Opiate abuse has become a national epidemic and threatens to continue taking lives and eroding society if something isn’t done.

Some states are taking steps now to help stem the problem.

The U.S. Department of Health and Human Services reports that mortality rates due to unintentional drug overdoses has reached historic levels, especially among those taking or abusing prescription painkillers. The Centers for Disease Control and Prevention shows a 160 percent increase in prescription painkiller-related deaths in the U.S. between 1999 and 2004.

The U.S. Drug Enforcement Agency reports that Alabama’s most commonly abused pharmaceutical drug in 2005 was hydrocodone. This is a narcotic medication used in drugs including Vicodin, Lorcet, Lortab, Norco, Zydone and Xodol. Another drug that’s frequently abused and diverted in this state is OxyContin, according to the agency. OxyContin is very potent and one of the most commonly abused opiates in the U.S.

Young people are at a particular risk for misusing prescription opiates. The DEA lists the average age of first-time use of an opiate drug in Alabama as between 15 and 22. A nationwide study by the CDC shows that 20.2 percent of students reported taking prescription drugs (including OxyContin, Percocet and Vicodin) one or more times in their lives without a doctor’s prescription. The study was part of the Youth Risk Behavior Surveillance from 2009.

The DEA also says that the transportation of pharmaceutical drugs into Alabama is mainly by private vehicle. As with all other states, Alabama grapples with a growing influx of prescription drugs through Internet sites. Buying opiates online can be dangerous because many sites don’t require prescriptions. Some may be supplying the wrong drug, a drug in the wrong dosage or drugs with dangerous additives.

Prescription opiates are also obtained fraudulently through forged prescriptions and the practice of doctor shopping. This is when a patient tries to secure multiple supplies of the drug. Alabama is part of the Prescription Drug Monitoring Program, a database that aims to detect diversion, misuse and abuse of prescription drugs considered to be controlled substances. The program requires anyone who prescribes drugs to report the dispensing of these drugs to the database. This helps doctors and pharmacists to streamline information and lessens the likelihood that patients will obtain drugs illicitly.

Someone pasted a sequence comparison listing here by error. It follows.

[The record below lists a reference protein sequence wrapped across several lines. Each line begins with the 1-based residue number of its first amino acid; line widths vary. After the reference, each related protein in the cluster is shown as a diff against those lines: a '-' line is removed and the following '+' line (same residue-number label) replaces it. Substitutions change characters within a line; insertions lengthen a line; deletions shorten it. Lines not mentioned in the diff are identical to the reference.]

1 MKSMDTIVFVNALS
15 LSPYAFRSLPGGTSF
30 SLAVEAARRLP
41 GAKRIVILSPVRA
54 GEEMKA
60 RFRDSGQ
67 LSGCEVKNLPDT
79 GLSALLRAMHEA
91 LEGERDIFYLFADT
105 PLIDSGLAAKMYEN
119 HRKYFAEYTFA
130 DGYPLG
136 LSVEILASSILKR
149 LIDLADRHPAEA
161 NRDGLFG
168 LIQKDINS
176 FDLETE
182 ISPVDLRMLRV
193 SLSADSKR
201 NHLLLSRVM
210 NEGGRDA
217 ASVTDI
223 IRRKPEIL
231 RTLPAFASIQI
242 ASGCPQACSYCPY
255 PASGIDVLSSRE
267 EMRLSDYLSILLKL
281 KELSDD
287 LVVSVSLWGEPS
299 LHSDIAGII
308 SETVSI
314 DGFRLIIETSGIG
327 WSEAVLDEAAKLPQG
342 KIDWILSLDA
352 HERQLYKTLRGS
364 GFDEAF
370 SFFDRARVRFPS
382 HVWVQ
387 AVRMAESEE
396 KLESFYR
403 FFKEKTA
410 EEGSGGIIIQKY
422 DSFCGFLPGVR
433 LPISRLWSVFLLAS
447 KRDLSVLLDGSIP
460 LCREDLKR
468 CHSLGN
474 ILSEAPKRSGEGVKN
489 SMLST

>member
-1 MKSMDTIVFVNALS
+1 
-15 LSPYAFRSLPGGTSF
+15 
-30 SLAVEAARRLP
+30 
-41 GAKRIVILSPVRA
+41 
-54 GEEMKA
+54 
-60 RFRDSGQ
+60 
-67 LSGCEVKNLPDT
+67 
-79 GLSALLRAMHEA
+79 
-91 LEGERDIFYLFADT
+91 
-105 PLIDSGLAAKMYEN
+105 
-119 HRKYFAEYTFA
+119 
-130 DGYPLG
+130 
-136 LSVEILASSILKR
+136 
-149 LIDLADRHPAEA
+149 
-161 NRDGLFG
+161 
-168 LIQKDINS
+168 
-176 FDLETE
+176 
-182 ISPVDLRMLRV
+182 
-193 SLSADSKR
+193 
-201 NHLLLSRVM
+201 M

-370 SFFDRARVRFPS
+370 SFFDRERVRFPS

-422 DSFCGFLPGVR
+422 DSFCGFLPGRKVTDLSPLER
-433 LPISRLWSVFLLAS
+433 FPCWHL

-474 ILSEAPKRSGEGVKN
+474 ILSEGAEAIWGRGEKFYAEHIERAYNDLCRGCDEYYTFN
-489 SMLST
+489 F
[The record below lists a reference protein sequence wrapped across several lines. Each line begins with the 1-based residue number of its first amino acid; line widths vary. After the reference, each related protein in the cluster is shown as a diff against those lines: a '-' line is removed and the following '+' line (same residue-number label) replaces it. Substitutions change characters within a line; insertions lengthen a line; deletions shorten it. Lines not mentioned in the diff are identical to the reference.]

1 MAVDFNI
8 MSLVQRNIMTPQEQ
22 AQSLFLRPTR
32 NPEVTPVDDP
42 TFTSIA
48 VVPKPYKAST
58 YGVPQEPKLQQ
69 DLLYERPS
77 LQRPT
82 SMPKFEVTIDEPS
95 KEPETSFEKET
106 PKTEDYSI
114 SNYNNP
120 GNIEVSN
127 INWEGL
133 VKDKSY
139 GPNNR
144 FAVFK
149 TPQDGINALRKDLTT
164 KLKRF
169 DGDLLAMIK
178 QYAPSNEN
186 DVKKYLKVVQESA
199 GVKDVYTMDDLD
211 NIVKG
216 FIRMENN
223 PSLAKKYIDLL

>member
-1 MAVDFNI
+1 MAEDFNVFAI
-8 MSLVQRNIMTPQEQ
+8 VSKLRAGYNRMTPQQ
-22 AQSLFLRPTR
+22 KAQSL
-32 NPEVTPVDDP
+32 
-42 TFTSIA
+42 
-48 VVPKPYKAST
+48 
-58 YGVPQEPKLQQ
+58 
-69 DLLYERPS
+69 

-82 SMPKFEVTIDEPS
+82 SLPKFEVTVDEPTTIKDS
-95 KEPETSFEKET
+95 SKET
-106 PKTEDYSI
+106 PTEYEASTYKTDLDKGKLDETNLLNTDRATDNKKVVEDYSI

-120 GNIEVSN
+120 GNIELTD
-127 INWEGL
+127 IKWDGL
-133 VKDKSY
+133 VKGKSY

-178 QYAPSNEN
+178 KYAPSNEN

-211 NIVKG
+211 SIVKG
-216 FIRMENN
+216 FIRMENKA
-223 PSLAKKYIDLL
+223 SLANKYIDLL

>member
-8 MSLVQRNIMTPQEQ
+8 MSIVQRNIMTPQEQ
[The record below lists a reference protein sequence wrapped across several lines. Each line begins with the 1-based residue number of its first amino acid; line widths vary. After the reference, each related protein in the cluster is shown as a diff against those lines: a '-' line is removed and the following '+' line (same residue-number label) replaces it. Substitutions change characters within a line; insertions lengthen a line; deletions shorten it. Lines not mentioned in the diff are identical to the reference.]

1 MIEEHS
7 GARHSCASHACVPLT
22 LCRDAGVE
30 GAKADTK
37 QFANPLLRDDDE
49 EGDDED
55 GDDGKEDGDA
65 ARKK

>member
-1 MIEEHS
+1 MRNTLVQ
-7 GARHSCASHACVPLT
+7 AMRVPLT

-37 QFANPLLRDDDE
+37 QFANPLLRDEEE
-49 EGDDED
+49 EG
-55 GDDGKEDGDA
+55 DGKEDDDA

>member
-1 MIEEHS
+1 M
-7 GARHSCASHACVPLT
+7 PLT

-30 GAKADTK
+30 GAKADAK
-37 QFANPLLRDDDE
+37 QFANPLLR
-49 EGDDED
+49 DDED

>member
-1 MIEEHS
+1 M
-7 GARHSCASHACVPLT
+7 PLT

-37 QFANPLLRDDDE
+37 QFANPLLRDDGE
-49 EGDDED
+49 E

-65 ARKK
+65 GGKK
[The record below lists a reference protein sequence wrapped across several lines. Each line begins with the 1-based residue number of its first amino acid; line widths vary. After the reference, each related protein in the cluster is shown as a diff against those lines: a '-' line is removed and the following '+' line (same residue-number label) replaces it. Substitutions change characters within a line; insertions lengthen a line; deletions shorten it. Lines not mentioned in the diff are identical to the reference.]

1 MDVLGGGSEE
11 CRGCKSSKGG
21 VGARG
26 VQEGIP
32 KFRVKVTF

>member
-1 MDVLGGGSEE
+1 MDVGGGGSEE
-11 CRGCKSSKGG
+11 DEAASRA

Waismann Method – Rapid Detoxification from Opiates

Opiate dependence is a serious problem in Alabama that requires treatment by medical and addiction specialists. Waismann Method has offered hope and successful recovery to thousands of people since 1997 all across the country. Our renowned rapid opiate detoxification reverses opiate dependence in a quick, safe manner. If you need help with opiate dependence, our doctors can get you on the road to recovery in as little as a few days. We offer a medical procedure in a hospital in California that takes less than two hours and uses non-addicting medication to cleanse the opiates from patients’ opiate receptors. This procedure provides a smooth, pain-free transition through an otherwise difficult withdrawal period. Opiate dependence in Alabama is rampant but can be treated in a safe, secure atmosphere with Waismann Method in California.

For more information about the Waismann Method please email us or call (310) 205-0808 during business hours, or (310) 927-7155 nights and weekends.


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